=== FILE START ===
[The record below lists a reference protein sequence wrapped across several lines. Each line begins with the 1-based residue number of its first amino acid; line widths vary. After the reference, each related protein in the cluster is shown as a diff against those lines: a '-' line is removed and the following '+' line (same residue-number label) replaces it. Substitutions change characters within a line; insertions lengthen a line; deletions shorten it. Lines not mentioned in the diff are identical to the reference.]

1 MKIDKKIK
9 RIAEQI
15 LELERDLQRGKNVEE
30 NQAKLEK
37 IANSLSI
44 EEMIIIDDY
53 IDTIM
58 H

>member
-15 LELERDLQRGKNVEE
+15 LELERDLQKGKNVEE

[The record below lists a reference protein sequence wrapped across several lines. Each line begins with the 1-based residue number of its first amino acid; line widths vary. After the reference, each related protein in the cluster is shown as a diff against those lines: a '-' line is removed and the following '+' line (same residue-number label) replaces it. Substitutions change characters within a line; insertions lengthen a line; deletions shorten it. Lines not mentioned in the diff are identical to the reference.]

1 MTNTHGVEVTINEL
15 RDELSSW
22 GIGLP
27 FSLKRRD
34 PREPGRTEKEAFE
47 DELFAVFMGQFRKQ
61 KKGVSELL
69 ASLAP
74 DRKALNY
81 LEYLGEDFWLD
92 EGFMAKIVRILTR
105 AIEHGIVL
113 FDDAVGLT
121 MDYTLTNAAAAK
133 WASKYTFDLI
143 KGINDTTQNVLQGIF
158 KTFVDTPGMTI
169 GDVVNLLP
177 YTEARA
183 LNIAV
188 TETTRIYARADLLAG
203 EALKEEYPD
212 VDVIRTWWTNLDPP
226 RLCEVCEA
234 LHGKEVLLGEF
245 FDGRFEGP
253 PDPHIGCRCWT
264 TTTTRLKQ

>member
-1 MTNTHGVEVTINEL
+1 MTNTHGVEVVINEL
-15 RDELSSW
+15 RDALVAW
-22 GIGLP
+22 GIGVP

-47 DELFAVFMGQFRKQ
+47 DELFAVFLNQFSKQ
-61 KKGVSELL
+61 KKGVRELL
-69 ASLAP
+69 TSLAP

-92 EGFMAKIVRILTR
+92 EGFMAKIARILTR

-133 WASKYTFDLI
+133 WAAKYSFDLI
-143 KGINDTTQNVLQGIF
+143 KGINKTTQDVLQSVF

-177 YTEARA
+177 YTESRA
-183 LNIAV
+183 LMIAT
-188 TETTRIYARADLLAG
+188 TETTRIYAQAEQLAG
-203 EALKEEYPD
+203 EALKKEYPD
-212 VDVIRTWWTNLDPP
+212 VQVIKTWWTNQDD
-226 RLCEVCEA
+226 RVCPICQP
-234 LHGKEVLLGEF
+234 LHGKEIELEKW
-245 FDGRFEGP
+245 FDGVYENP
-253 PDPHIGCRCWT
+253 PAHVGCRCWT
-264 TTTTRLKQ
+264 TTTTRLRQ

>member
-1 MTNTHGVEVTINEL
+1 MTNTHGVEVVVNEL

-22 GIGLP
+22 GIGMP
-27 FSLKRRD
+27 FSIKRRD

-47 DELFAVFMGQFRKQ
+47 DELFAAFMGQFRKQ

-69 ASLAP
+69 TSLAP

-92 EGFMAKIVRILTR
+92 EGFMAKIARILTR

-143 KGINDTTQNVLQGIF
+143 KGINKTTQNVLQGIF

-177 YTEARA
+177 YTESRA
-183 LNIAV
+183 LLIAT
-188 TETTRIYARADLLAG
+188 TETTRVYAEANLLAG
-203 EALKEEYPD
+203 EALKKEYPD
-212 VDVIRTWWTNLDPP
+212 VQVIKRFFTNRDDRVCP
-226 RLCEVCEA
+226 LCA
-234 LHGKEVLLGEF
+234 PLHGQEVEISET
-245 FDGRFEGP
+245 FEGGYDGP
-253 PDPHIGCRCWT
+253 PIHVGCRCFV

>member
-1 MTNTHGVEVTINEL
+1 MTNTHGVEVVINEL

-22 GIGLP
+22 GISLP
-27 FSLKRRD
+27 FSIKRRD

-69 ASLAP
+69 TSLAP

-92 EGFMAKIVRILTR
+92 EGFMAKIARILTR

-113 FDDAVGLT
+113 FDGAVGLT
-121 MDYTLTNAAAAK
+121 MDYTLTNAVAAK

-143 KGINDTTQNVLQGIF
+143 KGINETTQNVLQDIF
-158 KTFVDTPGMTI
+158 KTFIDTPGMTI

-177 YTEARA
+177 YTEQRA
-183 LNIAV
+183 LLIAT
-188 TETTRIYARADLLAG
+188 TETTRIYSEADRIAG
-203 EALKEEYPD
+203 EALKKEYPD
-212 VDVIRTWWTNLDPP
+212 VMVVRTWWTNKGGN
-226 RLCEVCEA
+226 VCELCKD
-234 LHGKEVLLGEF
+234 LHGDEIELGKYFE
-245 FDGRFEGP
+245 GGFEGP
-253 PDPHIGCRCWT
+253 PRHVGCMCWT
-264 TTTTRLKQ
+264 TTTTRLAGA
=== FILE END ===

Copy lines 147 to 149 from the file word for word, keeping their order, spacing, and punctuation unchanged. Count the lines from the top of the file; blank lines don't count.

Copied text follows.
-245 FDGRFEGP
+245 GGFEGP
-253 PDPHIGCRCWT